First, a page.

TV watchdog Ofcom has launched an investigation over the decision by broadcasters to air footage before the watershed from the scene of the murder of soldier Lee Rigby.
Drummer Rigby, 25, was hacked to death in Woolwich, south-east London, on 22 May.
Ofcom is investigating BBC News, 5 News, ITV News, Channel 4 News and Sky News among others, following a number of complaints about footage obtained by a bystander on a mobile phone.
It will assess whether the footage was appropriately scheduled for children and whether any potential offence could be justified by the context.
Michael Adebolajo, 28, from Romford, Essex, is charged with murdering Drummer Rigby near Woolwich barracks on 22 May.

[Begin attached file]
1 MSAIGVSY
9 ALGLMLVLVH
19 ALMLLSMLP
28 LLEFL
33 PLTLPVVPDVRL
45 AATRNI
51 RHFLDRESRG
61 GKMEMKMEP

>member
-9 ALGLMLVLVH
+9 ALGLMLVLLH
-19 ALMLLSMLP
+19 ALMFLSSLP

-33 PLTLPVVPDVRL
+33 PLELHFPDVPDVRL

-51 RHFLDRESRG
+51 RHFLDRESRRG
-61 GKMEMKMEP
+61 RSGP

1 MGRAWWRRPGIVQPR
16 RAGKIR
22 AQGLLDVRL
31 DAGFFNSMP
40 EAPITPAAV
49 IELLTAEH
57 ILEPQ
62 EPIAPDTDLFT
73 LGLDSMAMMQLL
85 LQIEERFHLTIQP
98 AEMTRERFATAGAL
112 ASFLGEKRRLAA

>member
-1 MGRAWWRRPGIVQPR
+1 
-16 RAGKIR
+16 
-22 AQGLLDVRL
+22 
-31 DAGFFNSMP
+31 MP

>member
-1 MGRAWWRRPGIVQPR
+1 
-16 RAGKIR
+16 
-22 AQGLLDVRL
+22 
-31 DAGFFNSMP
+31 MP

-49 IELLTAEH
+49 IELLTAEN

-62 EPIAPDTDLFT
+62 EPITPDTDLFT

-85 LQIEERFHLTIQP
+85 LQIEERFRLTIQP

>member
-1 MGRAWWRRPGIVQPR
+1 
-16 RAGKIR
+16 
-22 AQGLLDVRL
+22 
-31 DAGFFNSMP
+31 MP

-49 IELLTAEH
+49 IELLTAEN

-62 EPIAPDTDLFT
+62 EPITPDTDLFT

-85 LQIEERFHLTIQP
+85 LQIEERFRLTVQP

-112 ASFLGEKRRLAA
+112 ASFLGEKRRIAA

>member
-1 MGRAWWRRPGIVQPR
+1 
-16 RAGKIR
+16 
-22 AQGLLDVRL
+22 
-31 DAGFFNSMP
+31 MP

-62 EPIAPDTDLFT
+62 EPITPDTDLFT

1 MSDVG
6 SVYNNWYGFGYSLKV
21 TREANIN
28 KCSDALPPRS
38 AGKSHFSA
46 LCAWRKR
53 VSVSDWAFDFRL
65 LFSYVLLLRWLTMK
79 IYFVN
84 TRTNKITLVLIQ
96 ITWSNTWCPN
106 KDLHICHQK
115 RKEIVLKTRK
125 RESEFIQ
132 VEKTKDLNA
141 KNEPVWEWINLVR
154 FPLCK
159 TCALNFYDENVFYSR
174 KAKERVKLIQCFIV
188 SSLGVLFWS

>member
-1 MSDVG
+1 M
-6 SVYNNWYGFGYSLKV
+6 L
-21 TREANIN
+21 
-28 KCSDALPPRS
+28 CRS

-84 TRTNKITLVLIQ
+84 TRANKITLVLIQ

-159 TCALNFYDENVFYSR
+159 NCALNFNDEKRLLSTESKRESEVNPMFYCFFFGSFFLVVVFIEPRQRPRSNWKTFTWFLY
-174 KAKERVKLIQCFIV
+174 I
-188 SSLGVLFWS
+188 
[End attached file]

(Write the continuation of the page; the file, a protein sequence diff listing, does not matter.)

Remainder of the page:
He is also accused of the attempted murder of two police officers and possession of a firearm, a 9.4mm KNIL model 91 revolver, with intent to cause others to believe that violence would be used.
Michael Adebowale, 22, from Greenwich, south east London, has also been charged with the soldier's murder and possession of a firearm.
The BBC, ITV News and The Sun, which obtained its own video that was uploaded to its website and later used by other organisations, all defended use of the footage at the time. All three claimed it was in the public interest to run the video.
Sky News, however, chose not run the footage as it would have been "unnecesarily distressing" for viewers. A spokesperson said they have never run the video footage of the attackers that was used by other broadcasters.